The artillery was also increased. The cavalry was reorganised to some extent, and regiments have been grouped into three corps, Dragoons, Hussars, and Lancers respectively. Enlistment is for one of these corps only, and not for any particular regiment, the men being liable to serve in any regiment of their respective corps, the fighting and working dress being identical for all regiments of a corps, though each regiment retains its distinctive full-dress. The 21st Hussars were armed with the lance and changed to the 21st Lancers. Four Cavalry Brigades, with their headquarters at Aldershot, Canterbury, Curragh, and Colchester respectively, have been formed for the better training of cavalry in masses.

The new arrangements as to short service produce gradually for the British army an element which it long wanted an efficient Reserve. And on the two occasions when the reserve men were called out viz. in 1878, on a prospect of war with Russia; and in 1882, when many of these reserve men took part in the Egyptian campaign the results are considered to have justified the anticipations conceived of this new plan.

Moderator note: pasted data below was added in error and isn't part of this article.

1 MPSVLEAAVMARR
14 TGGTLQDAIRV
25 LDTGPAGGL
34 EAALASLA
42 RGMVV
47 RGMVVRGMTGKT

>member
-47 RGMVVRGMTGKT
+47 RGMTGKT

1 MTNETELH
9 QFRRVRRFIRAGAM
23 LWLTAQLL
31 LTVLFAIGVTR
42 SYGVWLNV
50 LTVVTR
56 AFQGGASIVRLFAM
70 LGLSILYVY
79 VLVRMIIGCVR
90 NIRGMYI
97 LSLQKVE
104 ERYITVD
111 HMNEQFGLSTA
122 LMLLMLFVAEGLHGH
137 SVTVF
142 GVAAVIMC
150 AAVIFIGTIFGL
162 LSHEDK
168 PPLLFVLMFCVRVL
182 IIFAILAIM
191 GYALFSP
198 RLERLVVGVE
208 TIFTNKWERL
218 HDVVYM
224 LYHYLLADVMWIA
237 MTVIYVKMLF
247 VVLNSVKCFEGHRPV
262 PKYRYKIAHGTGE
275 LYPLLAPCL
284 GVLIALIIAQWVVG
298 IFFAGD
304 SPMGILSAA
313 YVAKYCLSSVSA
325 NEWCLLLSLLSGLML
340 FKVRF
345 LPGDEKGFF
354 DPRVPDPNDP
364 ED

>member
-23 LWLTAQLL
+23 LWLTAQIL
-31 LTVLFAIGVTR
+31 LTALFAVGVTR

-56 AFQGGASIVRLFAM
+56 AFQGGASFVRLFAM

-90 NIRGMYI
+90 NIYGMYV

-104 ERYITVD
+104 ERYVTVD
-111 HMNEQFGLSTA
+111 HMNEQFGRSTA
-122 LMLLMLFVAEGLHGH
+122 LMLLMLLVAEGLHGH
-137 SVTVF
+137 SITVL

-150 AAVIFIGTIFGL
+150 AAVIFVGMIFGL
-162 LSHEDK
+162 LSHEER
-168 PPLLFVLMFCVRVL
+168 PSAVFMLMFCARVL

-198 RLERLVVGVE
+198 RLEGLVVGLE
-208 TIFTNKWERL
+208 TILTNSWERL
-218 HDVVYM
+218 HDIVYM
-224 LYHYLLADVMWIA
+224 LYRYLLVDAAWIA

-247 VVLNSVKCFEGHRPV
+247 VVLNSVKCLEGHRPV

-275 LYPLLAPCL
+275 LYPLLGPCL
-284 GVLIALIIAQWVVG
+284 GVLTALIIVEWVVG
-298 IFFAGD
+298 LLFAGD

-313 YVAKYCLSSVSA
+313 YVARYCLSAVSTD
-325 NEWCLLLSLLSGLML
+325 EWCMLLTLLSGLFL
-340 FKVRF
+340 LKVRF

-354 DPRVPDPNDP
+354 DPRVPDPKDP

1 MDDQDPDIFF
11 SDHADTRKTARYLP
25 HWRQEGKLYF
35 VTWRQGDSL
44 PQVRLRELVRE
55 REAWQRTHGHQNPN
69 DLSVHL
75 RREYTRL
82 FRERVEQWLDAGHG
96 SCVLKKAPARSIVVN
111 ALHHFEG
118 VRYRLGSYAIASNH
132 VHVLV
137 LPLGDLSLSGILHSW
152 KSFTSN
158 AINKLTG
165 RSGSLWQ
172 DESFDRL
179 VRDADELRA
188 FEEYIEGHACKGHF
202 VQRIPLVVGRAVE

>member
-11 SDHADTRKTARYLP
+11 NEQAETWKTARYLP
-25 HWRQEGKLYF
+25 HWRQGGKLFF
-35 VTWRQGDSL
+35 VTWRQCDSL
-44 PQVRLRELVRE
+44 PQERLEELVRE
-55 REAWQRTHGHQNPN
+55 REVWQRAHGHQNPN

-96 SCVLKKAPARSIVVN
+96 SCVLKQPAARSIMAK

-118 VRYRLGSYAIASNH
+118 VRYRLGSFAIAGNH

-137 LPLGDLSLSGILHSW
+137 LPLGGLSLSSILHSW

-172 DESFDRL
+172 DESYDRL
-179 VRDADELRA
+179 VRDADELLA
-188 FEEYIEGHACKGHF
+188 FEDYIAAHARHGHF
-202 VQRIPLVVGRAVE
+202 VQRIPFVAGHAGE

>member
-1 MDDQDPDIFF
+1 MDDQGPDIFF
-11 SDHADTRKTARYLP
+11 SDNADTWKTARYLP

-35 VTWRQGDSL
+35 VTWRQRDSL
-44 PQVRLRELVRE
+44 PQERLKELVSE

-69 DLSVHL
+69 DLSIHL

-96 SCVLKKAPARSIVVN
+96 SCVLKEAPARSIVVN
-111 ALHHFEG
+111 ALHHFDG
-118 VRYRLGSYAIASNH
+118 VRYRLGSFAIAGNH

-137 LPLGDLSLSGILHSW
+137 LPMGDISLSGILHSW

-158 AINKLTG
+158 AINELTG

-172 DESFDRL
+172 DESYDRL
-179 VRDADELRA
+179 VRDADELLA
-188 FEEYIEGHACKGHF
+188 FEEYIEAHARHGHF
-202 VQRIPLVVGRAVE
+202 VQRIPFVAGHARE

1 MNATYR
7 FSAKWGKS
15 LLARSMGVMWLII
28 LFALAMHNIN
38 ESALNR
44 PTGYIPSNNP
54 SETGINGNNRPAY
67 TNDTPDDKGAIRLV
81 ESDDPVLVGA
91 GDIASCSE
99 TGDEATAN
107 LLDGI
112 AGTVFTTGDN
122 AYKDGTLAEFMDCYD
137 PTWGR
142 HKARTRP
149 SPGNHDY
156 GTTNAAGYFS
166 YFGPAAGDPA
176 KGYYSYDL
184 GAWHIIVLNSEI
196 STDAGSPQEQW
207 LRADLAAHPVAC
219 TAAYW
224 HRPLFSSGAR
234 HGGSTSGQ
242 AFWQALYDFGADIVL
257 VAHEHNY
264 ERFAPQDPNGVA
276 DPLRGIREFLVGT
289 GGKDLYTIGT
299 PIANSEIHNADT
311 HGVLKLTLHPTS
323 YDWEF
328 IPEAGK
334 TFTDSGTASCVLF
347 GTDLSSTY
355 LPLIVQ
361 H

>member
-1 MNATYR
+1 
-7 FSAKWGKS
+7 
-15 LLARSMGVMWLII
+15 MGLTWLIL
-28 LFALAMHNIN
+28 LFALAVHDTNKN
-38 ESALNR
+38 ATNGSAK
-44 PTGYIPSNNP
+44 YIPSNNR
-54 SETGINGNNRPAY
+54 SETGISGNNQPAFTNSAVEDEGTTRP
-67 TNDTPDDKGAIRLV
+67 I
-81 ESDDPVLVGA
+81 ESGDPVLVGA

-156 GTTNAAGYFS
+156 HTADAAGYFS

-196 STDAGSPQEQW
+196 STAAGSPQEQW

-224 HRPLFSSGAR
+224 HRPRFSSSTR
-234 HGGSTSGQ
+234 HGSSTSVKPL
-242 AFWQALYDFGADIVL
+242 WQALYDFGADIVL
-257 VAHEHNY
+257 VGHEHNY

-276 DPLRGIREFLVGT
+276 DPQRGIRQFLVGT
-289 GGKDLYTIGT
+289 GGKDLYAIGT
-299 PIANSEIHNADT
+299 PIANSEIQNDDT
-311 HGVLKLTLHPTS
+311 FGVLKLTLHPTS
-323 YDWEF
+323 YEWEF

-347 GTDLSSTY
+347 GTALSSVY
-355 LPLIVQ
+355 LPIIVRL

Some important steps were taken to improve the material of which the rank and file of the army was composed, and the terms of enlistment have been somewhat modified. Enlistment is still for a period of 12 years, but a recruit is now given the option of enlisting for 3 years with the colours followed by 9 years with the reserve, or for 7 years with the colours and 5 with the reserve.

Men serving abroad were liable to be kept an extra year with colours. Men of good character who after 7 years' service with the colours had joined the reserve, may rejoin the colours to complete 12 years' service provided they have still not less than 2 years' service to complete. Deferred pay was abolished, and in its place an addition of 3d. to the soldier's daily pay, making it 1s. 3d. provided he is 19 years of age and certified to be an efficient soldier.